Tag Archive | "athletes"

Deca Iron Sicily Update

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[youtube]http://www.youtube.com/watch?v=v0jNlkXO66g&feature=youtu.be[/youtube]

I thought I would update everyone with my experiences at the first-ever Deca Ironman Triathlon in Sicily. We had a good contingency of athletes from around the world, heavily populated with some of the fast and extremely talented athletes in the Ultra Distance Triathlon world.

The Race was set in Enna which is also called Palermo, Sicily – the southern part of Italy.  Unlike the other Deca’s I have done in the past, this deca was unique.  When we finished our pool swim, we had a 4 to 5 mile ride up to the race circuit, which was a race track where they race Lamborghini’s and Ferrari’s.  We did 1 Ironman per day for 10 straight days, but I think everyone enjoyed the climb to loosen the legs up after the swim and get out of the saddle, knowing you would be on a flat course for the remaining 110 miles or whatever was left.

The course worked out really well from a logistics perspective.  The crews had their pit area, very similar to a race car track pit.  One thing that I think every athlete who participated in the race (we started with 21 athletes and 12 finished) truly enjoyed was the unbelievable food.  For those of you who are Italian, it was absolutely amazing, the different types of foods that we had during the race, pre-race, post-race, breakfast – it was a welcomed change for most of the athletes with the vast variety.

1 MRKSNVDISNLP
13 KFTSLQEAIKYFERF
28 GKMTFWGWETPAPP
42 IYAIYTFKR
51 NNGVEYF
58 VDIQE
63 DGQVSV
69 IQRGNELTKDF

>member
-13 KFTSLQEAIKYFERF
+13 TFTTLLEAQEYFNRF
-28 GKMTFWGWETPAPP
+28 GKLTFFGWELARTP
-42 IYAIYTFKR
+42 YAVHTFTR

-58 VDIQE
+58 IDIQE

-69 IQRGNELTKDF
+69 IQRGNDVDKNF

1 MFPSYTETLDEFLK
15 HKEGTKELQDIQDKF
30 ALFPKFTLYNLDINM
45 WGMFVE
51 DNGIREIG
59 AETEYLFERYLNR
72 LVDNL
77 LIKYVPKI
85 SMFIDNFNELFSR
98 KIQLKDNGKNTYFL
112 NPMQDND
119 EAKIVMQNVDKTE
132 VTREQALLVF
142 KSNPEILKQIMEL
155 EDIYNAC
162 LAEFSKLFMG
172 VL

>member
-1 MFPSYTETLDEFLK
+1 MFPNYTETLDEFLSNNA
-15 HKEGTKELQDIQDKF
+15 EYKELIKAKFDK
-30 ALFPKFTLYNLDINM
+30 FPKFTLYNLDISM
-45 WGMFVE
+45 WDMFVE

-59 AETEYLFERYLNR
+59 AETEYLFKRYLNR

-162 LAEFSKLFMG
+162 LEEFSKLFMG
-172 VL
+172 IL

There were a few growing pains.  I’m sure the race director, Georgio, who did a wonderful job putting this together, will incorporate the ideas from the athletes to make it better in the future.  The understanding is that it will probably be moved to 2013, to Northern Italy and then come back to Sicily the year after.  I think this was a great learning experience for the race director, crews, and Georgio, who has a lot of personal experience racing these for many years.  The athletes were very thankful that he put this on. There was no Deca this year, since the Monterey, Mexico race was canceled.

Personally, we experienced unbelievable weather. Not that I have every experienced anything like this in the past with all my racing, but we had multiple days of golfball size hail that covered the race course, 45 mph winds on the bike and the run for many days.  We had 3 or 4 good days of sun, but then the weather really became a factor.  The DECA Gods really made it interesting on day 10. We were on the last day and ready to finish the last Ironman and we had the worst weather.  It was cold and in the 40 degree Fahrenheit  range, with driving wind and rain the entire day.  It did make day 10 which is usually a celebration, a really tough day but it wouldn’t be such a tough race if we didn’t have those elements, so we really embraced it!